Furthermore, resident geese, such as those living in Erie County year-round, damage the environment through the “overgrazing of grass, ornamental plants and agricultural crops; accumulation of droppings and feathers in public use areas; ...[and] the fouling of reservoirs and swimming areas,” according to a USDA report

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Geese can further cause “nutrient loading [in] ponds” — which can lead to elevated levels of phosphorus and nitrogen in waterways — and “safety hazards near roads,” according to the NYS Department of Environmental Conservation. Maybe Lake LaSalle wouldn’t be (as) gross if fewer geese called it home. 

There’s clearly a problem here. But the federal government has made “regulating” geese even harder by taking drastic but necessary options completely off the table. Under the Migratory Bird Treaty Act of 1918, the “killing, capturing, selling, trading and transport of protected migratory bird species,” unfortunately including Canada geese, is illegal. 

Consequently, the geese of North Campus seem to have learned that they are federally protected, further emboldening them to harass helpless freshmen. 

But despite the futility of its efforts, the university has worked within the confines of the Migratory Bird Treaty to regulate the scourge of geese. The university has erected fencing and hired border collies to scare, but not maim, the foulest of waterfowl. While these efforts have helped, they are by no means a perfect solution, as geese remain “a public nuisance on campus,” to quote the university. 

There are exceptions to the act, though. Limited numbers of geese can still be hunted on designated grounds during hunting season, although North Campus, thankfully, isn’t a permitted hunting site. The U.S. Fish and Wildlife Services issues permits for actions otherwise prohibited under the act, but these permits are rarely issued.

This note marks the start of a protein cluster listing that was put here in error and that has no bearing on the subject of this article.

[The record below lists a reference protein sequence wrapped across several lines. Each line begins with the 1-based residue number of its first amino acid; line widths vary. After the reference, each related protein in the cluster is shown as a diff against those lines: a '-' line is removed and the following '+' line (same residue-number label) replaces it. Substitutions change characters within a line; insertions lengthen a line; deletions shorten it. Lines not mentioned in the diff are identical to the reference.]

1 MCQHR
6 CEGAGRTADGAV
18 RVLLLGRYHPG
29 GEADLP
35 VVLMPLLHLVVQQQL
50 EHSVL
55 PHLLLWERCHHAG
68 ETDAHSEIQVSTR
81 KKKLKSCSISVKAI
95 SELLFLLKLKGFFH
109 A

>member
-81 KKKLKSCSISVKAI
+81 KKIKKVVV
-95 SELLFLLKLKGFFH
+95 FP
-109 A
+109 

Thankfully, there are other solutions. 

According to the NYS DEC, “any landowner, homeowners’ association or local government (and their employees or agents) [can] take nests or eggs of Canada geese without a Federal permit” as long as they register with the USFWS. NYS DEC recommends “destroy[ing] goose nests or treat[ing] the eggs with corn oil (or puncturing) to prevent hatching” and has no further permit requirements. 

UB should take this course of action (to the extent that it removes excess geese and won’t harm the environment). It will prevent environmental degradation, keep students safer, make campus cleaner and won’t involve actively harming geese.

Everyone wins — except for the geese. But that’s a world I’m more than willing to live in. 

Grant Ashley is a senior news/features editor and can be reached at


Grant Ashley is a senior news/features editor for The Spectrum. He is a political science major and a (mediocre) Spanish minor. He enjoys taking long bike rides and recreating Bob Ross paintings in crayon.